Amazing the disturbing level of destruction of this fire event. I was only 7 yrs old in 1991, but I remember the Oakland Hills Firestorm, as it was plastered all over the news as much as this event. I didn’t think I could imagine such a disastrous fire worse than that.

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Update at 5:30 pm PDT Wed: Update on the Meteorological Conditions in the Bay Area/Napa Valley Region.

Numerous fires continue to largely out of control over the Napa Valley/North Bay region. Heavy Smoke (with particulate matter >2.5 micrometers) is spreading southward over the Greater Bay Area reducing visibility and causing air quality to be considered very unhealthy for all individuals in the region with VERY UNHEALTHY conditions in the hilly terrain east of Santa Rosa and Oakland. If you can stay indoors, do so, especially for the young, elderly, and those with chronic breathing problems.

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Particulates
Particulate smoke (<2.5 micrometers) being produced by the fires and spread southward from northerly winds. This is causing very poor air quality across the state of CA. (earth.nullschool.net)

A RED FLAG WARNING REMAINS IN EFFECT FOR MUCH OF N. AND C. CALIFORNIA FROM NOW UNTIL TOMORROW AFTERNOON. As high pressure builds across Oregon into NE. Nevada, easterly downsloping winds will intensify the foothills across the interior of Northern CA, increasing the threat for any fires which develop to spread quickly and existing fires to expand acreage quickly. These winds will help maintain very conditions longer into the night, slowing humidity recovery and allowing fires to potentially exhibit extreme behavior (heat, forward speed, self-maintenance). Winds may gust up to 45-50 mph in some areas.

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High-Resolution Rapid Refresh (HRRR) Model forecast for around 10 pm PDT showing the intensifying pressure gradient and pressure ridging over the hills and mountains of northern CA. This will lead to development and intensification of dry Diablo winds overnight.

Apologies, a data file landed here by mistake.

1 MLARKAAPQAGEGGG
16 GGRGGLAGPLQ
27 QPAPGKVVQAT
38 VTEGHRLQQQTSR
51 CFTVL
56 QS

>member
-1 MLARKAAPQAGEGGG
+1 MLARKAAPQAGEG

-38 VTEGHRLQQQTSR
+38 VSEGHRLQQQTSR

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The HRRR forecast valid for 1 am PDT showing widespread dew point temperatures in the mid-20s. With temps in the mid/upper-50s, this means humidity values in the 25-35% range, keeping fuels relatively dry for spreading fire in the face of 40-50 mph wind gusts near the foothills.

These fires have largely been a result of 1) the 5 yr extreme drought weakening trees 2) the very wet winter producing abundant brush growth 3) extreme hot, dry summer drying out all fuels.

New evacuation orders have already come out for some areas, including the City of Calistoga (northeast of Santa Rosa) where the entire town of over 5,000 are being told to leave. See the Impact Statement at the bottom of this post…but folks need to be ready to evacuate if necessary at a moment’s notice.

–Meteorologist Nick Humphrey

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CalFire has updated news at 11:30 am PDT and now say 21 people have been confirmed killed and 172,000 acres have now burned across the entire state. The most destructive fires are in North-Central California north of the Bay Area, but the Canyon 2 Fire continues to menace Anaheim in Southern California.

A RED FLAG WARNING is in effect for much of the interior valleys and foothill terrain of California.


This is for extreme fire danger today – Thursday. As high pressure builds this evening and tonight over Nevada and east of the Sierra Nevada Mountains, a NE-SW pressure gradient will intensify, leading to strong downslope winds known as Diablo winds or Santa Ana Winds (the former in Northern CA, the latter in Southern CA). These winds will gust potentially 40-45 mph+. In addition, because they are downsloping, the air undergoes adiabatic warming…warming caused by the air compressing as it flows down toward higher vertical pressure at lower elevations. The air not only warms, but also dries out, turning winds blasting out of canyons into a hot blow dryer…drying out fuels and allowing a fire to turn into a firestorm.

IMPACT STATEMENT:

I CANNOT STRESS ENOUGH…if you live in areas under the red flag warning or if you know anyone who lives in these areas, especially near the urban-wildland interface…please have a plan of what to do if a mandatory evacuation is ordered for your area and have a way to get warnings. ESPECIALLY AT NIGHT. Stay in contact with friends/relatives, have someone stay up to watch tv or listen to radio, keep your phone on and charged, have a weather radio. Most importantly, make sure those smoke detectors are working as they may be a final warning of danger impacting your home at night. These fires may intensify or new ones may start Wed night-Thurs morning because of strengthening winds and the humidity…which normally increases at night…may not do so because of the very dry nature of the winds. This will allow for potentially explosive fire behavior. And please, be smart with anything related to flammable materials and clear any brush away from your home if possible, to give you more time if a fire does approach.